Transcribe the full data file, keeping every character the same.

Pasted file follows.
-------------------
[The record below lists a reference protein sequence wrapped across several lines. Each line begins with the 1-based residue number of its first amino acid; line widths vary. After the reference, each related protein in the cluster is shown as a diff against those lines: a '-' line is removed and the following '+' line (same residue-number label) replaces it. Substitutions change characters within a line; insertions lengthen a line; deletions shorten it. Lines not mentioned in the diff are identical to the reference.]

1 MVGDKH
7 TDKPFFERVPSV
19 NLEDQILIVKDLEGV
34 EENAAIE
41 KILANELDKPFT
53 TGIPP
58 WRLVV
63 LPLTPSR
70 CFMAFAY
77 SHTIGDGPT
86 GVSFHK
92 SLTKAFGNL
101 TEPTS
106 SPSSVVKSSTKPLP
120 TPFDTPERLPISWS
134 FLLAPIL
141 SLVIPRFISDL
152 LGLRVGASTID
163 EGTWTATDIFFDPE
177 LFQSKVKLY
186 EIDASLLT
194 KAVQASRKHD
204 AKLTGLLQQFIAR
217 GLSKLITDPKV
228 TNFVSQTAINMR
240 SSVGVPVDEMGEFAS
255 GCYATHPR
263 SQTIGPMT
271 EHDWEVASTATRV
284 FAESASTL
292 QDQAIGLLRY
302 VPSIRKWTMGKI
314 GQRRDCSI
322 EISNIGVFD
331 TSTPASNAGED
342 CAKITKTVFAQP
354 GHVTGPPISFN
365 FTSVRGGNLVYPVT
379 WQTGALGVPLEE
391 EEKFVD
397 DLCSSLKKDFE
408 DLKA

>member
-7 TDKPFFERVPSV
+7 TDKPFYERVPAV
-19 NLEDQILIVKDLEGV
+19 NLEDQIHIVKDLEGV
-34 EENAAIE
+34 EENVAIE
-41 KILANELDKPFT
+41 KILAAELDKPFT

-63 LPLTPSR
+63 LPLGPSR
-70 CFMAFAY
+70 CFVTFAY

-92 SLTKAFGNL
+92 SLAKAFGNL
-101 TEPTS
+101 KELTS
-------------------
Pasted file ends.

[The record below lists a reference protein sequence wrapped across several lines. Each line begins with the 1-based residue number of its first amino acid; line widths vary. After the reference, each related protein in the cluster is shown as a diff against those lines: a '-' line is removed and the following '+' line (same residue-number label) replaces it. Substitutions change characters within a line; insertions lengthen a line; deletions shorten it. Lines not mentioned in the diff are identical to the reference.]

1 MVGDKH
7 TDKPFFERVPSV
19 NLEDQILIVKDLEGV
34 EENAAIE
41 KILANELDKPFT
53 TGIPP
58 WRLVV
63 LPLTPSR
70 CFMAFAY
77 SHTIGDGPT
86 GVSFHK
92 SLTKAFGNL
101 TEPTS
106 SPSSVVKSSTKPLP
120 TPFDTPERLPISWS
134 FLLAPIL
141 SLVIPRFISDL
152 LGLRVGASTID
163 EGTWTATDIFFDPE
177 LFQSKVKLY
186 EIDASLLT
194 KAVQASRKHD
204 AKLTGLLQQFIAR
217 GLSKLITDPKV
228 TNFVSQTAINMR
240 SSVGVPVDEMGEFAS
255 GCYATHPR
263 SQTIGPMT
271 EHDWEVASTATRV
284 FAESASTL
292 QDQAIGLLRY
302 VPSIRKWTMGKI
314 GQRRDCSI
322 EISNIGVFD
331 TSTPASNAGED
342 CAKITKTVFAQP
354 GHVTGPPISFN
365 FTSVRGGNLVYPVT
379 WQTGALGVPLEE
391 EEKFVD
397 DLCSSLKKDFE
408 DLKA

>member
-7 TDKPFFERVPSV
+7 TDKPFYERVPAV
-19 NLEDQILIVKDLEGV
+19 NLEDQIHIVKDLEGV
-34 EENAAIE
+34 EENVAIE
-41 KILANELDKPFT
+41 KILAAELDKPFT

-63 LPLTPSR
+63 LPLGPSR
-70 CFMAFAY
+70 CFVTFAY

-92 SLTKAFGNL
+92 SLAKAFGNL
-101 TEPTS
+101 KELTS